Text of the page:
Categories > Cartoons > Teenage Mutant Ninja Turtles > The Turtle Who Never Was

The Two Spirits

by Roo 0 Reviews

In bed, with a bad case of the flu, Michelangelo has a couple of visitors he hadn't expected.

Category: Teenage Mutant Ninja Turtles - Rating: PG - Genres: Drama,Humor - Characters:  - Warnings: [!!] - Published: 2007/08/16 - Updated: 2007/08/16 - 3206 words - Complete

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This story is not a direct spoof on the movie "It's A Wonderful Life," but does have a bit of the same premise. The Teenage Mutant Ninja Turtles remain the property of Eastman and Laird.


THE TURTLE WHO NEVER WAS
Part One
The Two Spirits





Michelangelo couldn't sleep.

His bed (normally a nice and comfy bed, just perfect for curling up in for a nap or maybe with a snack and a dozen Justice Force comics) was suddenly the most uncomfortable, horrible resting place in the world; somehow managing the impressive feet of being too hard and too soft at the same time. The blankets were so hot that they might as well have been made out of red-hot coal, and the pillow was just as comfortable to rest his head against as a rock. A wet, slimy, moss-covered rock.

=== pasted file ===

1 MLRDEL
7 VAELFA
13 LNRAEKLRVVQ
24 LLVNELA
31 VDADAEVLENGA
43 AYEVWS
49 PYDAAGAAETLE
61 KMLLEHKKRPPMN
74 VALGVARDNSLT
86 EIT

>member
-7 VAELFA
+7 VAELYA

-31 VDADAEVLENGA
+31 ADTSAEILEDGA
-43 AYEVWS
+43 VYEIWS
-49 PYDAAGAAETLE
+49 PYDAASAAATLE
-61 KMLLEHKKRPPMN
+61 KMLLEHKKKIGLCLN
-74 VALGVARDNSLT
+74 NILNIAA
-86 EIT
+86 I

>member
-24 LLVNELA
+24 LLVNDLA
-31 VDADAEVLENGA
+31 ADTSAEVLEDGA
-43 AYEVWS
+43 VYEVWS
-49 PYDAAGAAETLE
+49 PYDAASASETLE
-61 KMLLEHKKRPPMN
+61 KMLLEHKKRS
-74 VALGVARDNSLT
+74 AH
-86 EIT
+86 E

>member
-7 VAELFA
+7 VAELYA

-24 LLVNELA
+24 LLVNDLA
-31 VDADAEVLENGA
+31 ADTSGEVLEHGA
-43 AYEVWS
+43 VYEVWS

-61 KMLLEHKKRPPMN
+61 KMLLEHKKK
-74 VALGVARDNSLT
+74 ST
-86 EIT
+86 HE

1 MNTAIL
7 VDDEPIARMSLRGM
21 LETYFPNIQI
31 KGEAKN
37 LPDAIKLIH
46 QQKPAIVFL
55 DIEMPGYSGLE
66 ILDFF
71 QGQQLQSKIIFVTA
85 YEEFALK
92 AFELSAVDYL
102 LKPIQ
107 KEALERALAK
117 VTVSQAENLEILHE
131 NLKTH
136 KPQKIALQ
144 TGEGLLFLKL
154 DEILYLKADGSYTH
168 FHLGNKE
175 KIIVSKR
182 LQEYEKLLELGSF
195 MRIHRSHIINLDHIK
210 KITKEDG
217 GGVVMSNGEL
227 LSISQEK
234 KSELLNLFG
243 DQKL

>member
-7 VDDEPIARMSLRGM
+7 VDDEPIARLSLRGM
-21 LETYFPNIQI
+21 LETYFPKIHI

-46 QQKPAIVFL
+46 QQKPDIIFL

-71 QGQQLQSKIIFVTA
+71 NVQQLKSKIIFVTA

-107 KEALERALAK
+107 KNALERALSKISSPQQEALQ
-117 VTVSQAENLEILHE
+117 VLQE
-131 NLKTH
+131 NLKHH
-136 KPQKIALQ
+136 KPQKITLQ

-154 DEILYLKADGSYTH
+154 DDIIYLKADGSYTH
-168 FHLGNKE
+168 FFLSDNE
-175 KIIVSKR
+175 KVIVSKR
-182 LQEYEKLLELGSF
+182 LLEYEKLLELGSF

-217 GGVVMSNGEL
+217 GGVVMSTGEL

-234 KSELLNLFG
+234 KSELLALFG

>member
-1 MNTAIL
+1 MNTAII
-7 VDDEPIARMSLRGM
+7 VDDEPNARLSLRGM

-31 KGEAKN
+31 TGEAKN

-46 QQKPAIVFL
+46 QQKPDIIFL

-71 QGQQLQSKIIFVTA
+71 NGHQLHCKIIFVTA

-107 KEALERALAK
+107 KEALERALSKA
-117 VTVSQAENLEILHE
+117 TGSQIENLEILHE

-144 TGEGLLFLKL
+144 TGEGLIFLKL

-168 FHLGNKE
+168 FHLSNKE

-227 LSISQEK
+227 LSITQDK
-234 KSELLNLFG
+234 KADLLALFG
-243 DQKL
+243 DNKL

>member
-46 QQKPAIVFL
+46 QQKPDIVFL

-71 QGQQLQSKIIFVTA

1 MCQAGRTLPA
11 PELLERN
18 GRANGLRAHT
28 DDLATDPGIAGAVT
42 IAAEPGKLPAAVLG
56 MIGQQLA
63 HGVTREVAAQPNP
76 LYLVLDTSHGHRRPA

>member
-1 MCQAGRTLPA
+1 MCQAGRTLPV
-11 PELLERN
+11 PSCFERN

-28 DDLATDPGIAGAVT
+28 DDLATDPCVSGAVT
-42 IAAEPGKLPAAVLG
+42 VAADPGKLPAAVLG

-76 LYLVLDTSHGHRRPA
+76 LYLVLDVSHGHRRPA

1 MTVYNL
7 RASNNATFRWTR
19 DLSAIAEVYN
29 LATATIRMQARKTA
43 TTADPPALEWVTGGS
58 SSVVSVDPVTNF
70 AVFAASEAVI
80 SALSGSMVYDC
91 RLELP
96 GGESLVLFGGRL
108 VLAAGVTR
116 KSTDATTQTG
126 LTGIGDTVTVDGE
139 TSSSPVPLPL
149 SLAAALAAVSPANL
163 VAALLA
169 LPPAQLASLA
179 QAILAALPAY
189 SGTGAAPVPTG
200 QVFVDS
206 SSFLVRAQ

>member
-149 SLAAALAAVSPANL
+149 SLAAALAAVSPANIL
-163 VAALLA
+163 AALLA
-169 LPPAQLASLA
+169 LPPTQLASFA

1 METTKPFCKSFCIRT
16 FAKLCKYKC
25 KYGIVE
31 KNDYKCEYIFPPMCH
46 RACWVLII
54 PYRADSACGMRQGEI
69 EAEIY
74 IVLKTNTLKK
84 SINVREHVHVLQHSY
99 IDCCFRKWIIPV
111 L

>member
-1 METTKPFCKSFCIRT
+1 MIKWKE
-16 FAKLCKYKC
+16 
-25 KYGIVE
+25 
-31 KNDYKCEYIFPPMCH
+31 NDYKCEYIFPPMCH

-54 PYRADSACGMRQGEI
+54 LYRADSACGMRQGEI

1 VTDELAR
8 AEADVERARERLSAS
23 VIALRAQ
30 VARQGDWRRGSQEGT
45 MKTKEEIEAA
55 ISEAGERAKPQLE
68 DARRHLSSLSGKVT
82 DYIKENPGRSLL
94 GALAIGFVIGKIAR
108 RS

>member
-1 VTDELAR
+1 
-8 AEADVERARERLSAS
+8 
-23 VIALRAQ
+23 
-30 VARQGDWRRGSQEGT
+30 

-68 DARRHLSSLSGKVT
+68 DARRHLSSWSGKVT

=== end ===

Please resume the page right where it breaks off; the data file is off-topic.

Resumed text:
He was sure that his shell was so hot he could have fried eggs on it -- if he had wanted eggs, that is. As it was, the merest thought of food made his stomach toss and turn.

He would have tossed and turned a bit himself, but it hurt to move. He felt sicker and more miserable than he could remember ever having felt in his sixteen-year-long life.

And nobody cares, he thought, feeling very sorry for himself. I'm suffering here, but they couldn't care less.

All right, maybe he had been a little demanding of them. But how often was it that he had the opportunity to have his brothers waiting on him hand and foot? Could they really blame him for wanting to make the most out of the situation?